First thing I did was get Google Coder on an SD card. Second, I tried “Snappy”. Third, I’m waiting for the latest Raspbian image to burn as I type. I look forward to trying the Windows 10 soon.


Google Coder – Is Awesome
If you know about JSFiddle then you feel right at home with Google Coder.

It’s a web development tool right out of the box. Boot it as an appliance, headless.  Log in using “coder.local” and you have a web IDE. Complete with web server, editor, and if you use Chrome you will have a debugger.

I am anxious to try some hardware hacking with Coder. Maybe get PWM going to drive one of my servo Gauges.

Ubuntu Snappy – not what your looking for
I don’t mean to say that “snappy” is not any good, just that it’s not a canned ready to go image for your typical Raspberry Pi user.  I’m not sure what “snappy” is meant for. I saw “Ubuntu” for Raspberry Pi and jumped without looking…

Raspbian – Expected Bliss
As I watch the SD card image writing progress bar pass about 30% I’m hopeful for a nice X windows and the comfortable SSH shell. I am not ready to give up “apt-get” just yet..  The Pi-2 could be a lot faster then the original one. I was not happy with the performance of the GUI in X on the PI so I lived at the shell.  I do feel comfortable in the shell but it would be nice to see a snappy (LOL) UI.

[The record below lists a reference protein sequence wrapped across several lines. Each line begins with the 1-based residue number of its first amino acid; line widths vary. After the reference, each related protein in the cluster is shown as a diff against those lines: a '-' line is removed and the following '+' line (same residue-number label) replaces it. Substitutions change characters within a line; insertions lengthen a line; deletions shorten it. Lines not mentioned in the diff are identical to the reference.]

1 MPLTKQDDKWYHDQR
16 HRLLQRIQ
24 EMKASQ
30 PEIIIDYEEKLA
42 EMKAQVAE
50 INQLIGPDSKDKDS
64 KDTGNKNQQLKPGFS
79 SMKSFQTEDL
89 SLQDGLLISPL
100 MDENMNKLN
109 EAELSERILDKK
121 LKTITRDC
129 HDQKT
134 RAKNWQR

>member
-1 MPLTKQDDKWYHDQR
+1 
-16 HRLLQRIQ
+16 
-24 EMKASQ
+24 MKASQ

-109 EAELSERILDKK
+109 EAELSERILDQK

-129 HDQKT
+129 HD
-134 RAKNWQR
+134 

What are you going to do with your old Pi?
I have a few old Pi’s all are the B+ models. I know I’ll make one a permanent Google Coder machine on my home network. Maybe try some hardware hacking with Coder.

I’m thinking another one will be converted into a Pandora radio. I did the Adafruit Pi Radio thing about a year ago and thought it would be nice to have a small PCB with just a few buttons. Skip, thumbs up and down, nothing else. Modify the setup to use NodeJS for a web interface and put it all together in a neat laser cut enclosure. Simple plug into your network, set it up for your Pandora, and it plays.

I wonder if I could sell the “Pandora” board and enclosure to others via Tindie.  Would be a cool way to put your old Pi to use.

Feedback Please
Is anybody out there? Marko?

Posted in Development Tools, Discovering, Interesting, Linux, Raspberry Pi.

Room Temp on Custom Gauge

RoomTempGauge We recently made a product and got it up for sale on Tindie.  This article is a kind of quick start for the ServoGauge Proto.

The general idea here is to monitor the temperature of my home office with high resolution. The temperature here is controlled and is not going to change very much. A typical temperature gauge would cover a large range of values, like 0 to 100C which would not be interesting here.

Enter the ServoGauge Proto.  Now I can easily have a custom range for the temperature gauge.  My gauge is set to work over just 10 degrees, 69 to 79 degrees Fahrenheit


Posted in Uncategorized.

Arduino Tip – Better Serial Debug

NanoOnBBWithAdapterFTDI Here you see the same photo from my review of the Nano. In that post I mention talking about the adapter board in the upper right of the picture later.. This is later…